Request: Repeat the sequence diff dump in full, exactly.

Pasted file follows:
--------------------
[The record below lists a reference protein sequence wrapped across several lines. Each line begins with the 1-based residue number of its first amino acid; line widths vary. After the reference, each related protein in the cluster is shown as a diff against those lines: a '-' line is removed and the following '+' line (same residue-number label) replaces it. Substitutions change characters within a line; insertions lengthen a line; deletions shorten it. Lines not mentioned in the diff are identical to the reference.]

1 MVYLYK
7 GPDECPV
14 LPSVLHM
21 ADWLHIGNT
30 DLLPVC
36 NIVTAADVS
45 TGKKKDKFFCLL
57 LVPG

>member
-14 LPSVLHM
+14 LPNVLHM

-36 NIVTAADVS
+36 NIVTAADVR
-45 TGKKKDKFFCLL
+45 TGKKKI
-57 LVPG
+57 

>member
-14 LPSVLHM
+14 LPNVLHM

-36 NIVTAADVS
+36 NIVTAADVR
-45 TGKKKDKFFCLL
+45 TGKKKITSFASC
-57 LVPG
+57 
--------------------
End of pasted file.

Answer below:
[The record below lists a reference protein sequence wrapped across several lines. Each line begins with the 1-based residue number of its first amino acid; line widths vary. After the reference, each related protein in the cluster is shown as a diff against those lines: a '-' line is removed and the following '+' line (same residue-number label) replaces it. Substitutions change characters within a line; insertions lengthen a line; deletions shorten it. Lines not mentioned in the diff are identical to the reference.]

1 MVYLYK
7 GPDECPV
14 LPSVLHM
21 ADWLHIGNT
30 DLLPVC
36 NIVTAADVS
45 TGKKKDKFFCLL
57 LVPG

>member
-14 LPSVLHM
+14 LPNVLHM

-36 NIVTAADVS
+36 NIVTAADVR
-45 TGKKKDKFFCLL
+45 TGKKKI
-57 LVPG
+57 

>member
-14 LPSVLHM
+14 LPNVLHM

-36 NIVTAADVS
+36 NIVTAADVR
-45 TGKKKDKFFCLL
+45 TGKKKITSFASC
-57 LVPG
+57 